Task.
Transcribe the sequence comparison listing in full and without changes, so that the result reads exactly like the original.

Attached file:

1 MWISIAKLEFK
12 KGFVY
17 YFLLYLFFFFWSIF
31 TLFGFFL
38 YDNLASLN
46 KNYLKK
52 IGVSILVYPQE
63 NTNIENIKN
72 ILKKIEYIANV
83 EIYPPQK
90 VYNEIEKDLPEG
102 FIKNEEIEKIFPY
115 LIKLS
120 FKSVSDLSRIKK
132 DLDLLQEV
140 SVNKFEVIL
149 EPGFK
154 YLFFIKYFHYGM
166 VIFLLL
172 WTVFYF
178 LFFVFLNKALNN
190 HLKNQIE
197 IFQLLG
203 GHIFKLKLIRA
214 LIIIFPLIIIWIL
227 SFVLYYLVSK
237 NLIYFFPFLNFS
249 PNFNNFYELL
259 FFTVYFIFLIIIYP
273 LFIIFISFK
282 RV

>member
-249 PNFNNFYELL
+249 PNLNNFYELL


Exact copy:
1 MWISIAKLEFK
12 KGFVY
17 YFLLYLFFFFWSIF
31 TLFGFFL
38 YDNLASLN
46 KNYLKK
52 IGVSILVYPQE
63 NTNIENIKN
72 ILKKIEYIANV
83 EIYPPQK
90 VYNEIEKDLPEG
102 FIKNEEIEKIFPY
115 LIKLS
120 FKSVSDLSRIKK
132 DLDLLQEV
140 SVNKFEVIL
149 EPGFK
154 YLFFIKYFHYGM
166 VIFLLL
172 WTVFYF
178 LFFVFLNKALNN
190 HLKNQIE
197 IFQLLG
203 GHIFKLKLIRA
214 LIIIFPLIIIWIL
227 SFVLYYLVSK
237 NLIYFFPFLNFS
249 PNFNNFYELL
259 FFTVYFIFLIIIYP
273 LFIIFISFK
282 RV

>member
-249 PNFNNFYELL
+249 PNLNNFYELL